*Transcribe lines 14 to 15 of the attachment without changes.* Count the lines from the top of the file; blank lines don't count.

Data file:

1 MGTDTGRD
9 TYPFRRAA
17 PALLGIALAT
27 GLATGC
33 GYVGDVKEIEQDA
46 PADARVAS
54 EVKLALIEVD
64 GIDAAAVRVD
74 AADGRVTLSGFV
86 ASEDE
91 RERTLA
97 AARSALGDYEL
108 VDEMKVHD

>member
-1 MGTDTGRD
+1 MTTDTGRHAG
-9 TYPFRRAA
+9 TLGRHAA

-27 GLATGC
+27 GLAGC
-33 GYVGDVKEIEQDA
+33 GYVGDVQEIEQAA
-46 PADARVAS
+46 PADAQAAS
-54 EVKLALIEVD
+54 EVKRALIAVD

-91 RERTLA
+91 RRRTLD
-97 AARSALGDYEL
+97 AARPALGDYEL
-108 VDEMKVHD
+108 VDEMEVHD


>member
-1 MGTDTGRD